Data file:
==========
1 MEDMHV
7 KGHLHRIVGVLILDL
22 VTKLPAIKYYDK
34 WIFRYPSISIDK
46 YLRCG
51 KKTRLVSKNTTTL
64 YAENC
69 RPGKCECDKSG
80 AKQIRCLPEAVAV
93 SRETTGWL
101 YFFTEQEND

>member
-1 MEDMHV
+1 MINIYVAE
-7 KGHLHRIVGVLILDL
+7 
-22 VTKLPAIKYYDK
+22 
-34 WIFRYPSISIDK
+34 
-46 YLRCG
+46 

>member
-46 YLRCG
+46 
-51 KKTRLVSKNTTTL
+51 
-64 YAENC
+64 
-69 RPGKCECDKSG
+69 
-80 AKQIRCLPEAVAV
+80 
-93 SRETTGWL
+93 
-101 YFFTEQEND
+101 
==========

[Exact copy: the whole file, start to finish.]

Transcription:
1 MEDMHV
7 KGHLHRIVGVLILDL
22 VTKLPAIKYYDK
34 WIFRYPSISIDK
46 YLRCG
51 KKTRLVSKNTTTL
64 YAENC
69 RPGKCECDKSG
80 AKQIRCLPEAVAV
93 SRETTGWL
101 YFFTEQEND

>member
-1 MEDMHV
+1 MINIYVAE
-7 KGHLHRIVGVLILDL
+7 
-22 VTKLPAIKYYDK
+22 
-34 WIFRYPSISIDK
+34 
-46 YLRCG
+46 

>member
-46 YLRCG
+46 
-51 KKTRLVSKNTTTL
+51 
-64 YAENC
+64 
-69 RPGKCECDKSG
+69 
-80 AKQIRCLPEAVAV
+80 
-93 SRETTGWL
+93 
-101 YFFTEQEND
+101 